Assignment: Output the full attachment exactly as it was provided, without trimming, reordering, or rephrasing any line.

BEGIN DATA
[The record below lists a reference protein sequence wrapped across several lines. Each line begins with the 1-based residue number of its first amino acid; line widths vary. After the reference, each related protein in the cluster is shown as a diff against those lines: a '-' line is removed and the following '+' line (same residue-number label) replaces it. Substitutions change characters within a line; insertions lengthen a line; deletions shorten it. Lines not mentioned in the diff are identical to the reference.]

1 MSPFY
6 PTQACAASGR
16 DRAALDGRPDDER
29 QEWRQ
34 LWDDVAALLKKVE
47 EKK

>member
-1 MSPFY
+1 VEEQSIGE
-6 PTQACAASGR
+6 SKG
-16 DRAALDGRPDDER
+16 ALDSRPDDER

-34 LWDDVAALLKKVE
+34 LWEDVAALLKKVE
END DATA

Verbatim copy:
[The record below lists a reference protein sequence wrapped across several lines. Each line begins with the 1-based residue number of its first amino acid; line widths vary. After the reference, each related protein in the cluster is shown as a diff against those lines: a '-' line is removed and the following '+' line (same residue-number label) replaces it. Substitutions change characters within a line; insertions lengthen a line; deletions shorten it. Lines not mentioned in the diff are identical to the reference.]

1 MSPFY
6 PTQACAASGR
16 DRAALDGRPDDER
29 QEWRQ
34 LWDDVAALLKKVE
47 EKK

>member
-1 MSPFY
+1 VEEQSIGE
-6 PTQACAASGR
+6 SKG
-16 DRAALDGRPDDER
+16 ALDSRPDDER

-34 LWDDVAALLKKVE
+34 LWEDVAALLKKVE